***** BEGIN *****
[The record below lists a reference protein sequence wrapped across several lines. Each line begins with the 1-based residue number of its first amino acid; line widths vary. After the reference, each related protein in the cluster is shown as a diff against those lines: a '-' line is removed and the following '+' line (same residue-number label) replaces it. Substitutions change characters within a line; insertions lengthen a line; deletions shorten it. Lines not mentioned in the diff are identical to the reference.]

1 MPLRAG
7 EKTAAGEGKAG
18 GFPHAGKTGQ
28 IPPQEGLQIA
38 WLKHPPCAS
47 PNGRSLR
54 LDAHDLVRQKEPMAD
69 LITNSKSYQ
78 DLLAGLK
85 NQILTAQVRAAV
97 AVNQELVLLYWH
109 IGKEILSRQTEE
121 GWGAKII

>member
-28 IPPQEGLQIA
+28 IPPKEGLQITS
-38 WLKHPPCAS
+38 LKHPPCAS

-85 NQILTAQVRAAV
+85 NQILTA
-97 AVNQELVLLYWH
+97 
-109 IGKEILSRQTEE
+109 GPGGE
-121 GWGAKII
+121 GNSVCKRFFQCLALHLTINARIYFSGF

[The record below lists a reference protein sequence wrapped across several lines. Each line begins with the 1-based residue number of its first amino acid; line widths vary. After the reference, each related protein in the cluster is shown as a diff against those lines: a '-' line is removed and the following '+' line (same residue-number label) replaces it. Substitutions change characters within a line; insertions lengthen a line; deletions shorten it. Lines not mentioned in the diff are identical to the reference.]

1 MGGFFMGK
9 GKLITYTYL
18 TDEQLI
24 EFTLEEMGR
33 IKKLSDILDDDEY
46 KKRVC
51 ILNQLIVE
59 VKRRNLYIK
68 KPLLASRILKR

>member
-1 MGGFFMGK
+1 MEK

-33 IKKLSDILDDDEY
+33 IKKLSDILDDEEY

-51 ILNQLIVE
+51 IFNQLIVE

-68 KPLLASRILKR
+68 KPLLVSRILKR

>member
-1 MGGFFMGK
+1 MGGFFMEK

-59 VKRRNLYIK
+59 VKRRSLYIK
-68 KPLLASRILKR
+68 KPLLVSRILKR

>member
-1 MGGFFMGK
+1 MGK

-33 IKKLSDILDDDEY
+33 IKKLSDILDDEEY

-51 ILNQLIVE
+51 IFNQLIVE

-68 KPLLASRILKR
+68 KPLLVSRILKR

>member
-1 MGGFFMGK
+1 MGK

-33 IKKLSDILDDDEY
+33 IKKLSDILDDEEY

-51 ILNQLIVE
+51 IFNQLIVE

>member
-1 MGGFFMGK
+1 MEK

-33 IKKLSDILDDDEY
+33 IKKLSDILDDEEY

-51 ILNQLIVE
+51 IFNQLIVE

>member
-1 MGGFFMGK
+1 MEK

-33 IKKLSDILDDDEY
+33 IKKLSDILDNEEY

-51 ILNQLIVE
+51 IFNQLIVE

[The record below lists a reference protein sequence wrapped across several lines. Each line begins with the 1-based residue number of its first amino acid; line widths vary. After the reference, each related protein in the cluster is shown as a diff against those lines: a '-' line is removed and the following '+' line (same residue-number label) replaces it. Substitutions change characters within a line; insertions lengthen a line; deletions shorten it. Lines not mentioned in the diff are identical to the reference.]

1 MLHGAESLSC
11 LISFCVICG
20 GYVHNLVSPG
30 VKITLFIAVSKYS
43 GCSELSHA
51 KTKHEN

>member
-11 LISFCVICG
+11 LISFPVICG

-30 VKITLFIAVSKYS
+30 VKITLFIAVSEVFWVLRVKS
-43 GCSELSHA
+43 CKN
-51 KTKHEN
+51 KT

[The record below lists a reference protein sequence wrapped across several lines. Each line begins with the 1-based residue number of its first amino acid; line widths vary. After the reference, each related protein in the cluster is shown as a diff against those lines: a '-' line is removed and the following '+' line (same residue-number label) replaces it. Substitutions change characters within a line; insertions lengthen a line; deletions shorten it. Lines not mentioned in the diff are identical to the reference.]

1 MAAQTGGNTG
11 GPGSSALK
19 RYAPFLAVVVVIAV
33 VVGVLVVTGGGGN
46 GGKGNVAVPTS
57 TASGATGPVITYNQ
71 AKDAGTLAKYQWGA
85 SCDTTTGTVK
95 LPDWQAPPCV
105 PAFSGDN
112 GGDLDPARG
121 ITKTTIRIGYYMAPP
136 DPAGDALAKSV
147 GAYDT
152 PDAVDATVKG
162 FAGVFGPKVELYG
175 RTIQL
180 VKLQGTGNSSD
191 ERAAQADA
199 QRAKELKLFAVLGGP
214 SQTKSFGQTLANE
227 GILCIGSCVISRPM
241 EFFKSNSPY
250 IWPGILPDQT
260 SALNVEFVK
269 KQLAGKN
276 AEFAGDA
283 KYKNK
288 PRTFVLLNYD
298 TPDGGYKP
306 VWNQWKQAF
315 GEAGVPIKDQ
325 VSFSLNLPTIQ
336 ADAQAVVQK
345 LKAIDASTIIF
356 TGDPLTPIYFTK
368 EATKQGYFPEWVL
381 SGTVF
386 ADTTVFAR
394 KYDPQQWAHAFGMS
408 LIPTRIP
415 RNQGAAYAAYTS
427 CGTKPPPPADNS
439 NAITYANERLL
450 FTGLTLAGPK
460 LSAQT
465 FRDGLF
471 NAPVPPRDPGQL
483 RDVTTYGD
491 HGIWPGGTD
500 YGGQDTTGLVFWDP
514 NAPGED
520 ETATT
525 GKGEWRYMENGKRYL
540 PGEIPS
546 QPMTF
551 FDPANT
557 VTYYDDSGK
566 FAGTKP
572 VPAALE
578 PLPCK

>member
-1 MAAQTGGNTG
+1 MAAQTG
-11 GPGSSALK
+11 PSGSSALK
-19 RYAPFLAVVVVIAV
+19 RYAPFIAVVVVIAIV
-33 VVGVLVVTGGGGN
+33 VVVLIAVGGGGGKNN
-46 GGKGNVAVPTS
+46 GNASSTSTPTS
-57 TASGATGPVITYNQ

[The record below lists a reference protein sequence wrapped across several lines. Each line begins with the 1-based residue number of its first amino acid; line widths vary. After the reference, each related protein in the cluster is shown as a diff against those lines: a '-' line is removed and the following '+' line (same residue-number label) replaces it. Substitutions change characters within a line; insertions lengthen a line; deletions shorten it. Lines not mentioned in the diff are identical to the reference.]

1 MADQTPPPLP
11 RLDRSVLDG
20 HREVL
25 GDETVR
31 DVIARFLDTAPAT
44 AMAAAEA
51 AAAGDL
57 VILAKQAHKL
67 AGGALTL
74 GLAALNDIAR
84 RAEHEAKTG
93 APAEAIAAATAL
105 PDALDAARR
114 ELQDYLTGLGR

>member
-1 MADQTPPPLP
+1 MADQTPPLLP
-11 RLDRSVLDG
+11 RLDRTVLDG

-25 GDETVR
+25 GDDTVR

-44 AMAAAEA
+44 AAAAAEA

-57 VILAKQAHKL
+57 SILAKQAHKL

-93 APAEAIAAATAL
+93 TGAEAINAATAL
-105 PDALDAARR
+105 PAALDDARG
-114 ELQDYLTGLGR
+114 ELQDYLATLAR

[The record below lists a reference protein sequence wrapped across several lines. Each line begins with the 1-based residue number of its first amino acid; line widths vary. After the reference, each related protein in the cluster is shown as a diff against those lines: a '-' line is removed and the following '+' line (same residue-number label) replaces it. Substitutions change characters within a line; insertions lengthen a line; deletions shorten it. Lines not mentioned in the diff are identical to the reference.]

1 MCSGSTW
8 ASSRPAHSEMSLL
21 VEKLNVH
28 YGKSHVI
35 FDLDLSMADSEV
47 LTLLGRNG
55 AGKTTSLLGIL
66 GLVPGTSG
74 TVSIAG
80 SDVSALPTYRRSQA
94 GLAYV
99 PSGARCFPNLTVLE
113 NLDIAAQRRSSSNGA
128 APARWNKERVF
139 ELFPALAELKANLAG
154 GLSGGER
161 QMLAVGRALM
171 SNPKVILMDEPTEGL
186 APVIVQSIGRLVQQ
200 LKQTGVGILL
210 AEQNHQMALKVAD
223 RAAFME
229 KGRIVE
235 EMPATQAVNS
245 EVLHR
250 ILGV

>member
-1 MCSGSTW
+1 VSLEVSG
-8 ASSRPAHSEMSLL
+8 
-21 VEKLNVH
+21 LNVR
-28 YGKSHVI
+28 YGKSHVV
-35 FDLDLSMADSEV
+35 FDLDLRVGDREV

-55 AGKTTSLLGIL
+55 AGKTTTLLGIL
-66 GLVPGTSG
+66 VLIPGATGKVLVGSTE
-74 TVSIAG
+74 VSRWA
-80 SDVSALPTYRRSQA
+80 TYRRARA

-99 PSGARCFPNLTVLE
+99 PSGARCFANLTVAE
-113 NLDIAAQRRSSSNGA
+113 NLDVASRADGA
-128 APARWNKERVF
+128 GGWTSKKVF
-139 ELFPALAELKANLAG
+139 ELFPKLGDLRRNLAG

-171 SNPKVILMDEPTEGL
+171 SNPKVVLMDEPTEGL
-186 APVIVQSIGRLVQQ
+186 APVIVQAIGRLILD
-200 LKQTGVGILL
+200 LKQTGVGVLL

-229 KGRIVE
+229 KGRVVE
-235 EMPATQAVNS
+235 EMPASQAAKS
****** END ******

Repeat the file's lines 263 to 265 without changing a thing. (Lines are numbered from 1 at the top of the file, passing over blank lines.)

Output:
+186 APVIVQAIGRLILD
-200 LKQTGVGILL
+200 LKQTGVGVLL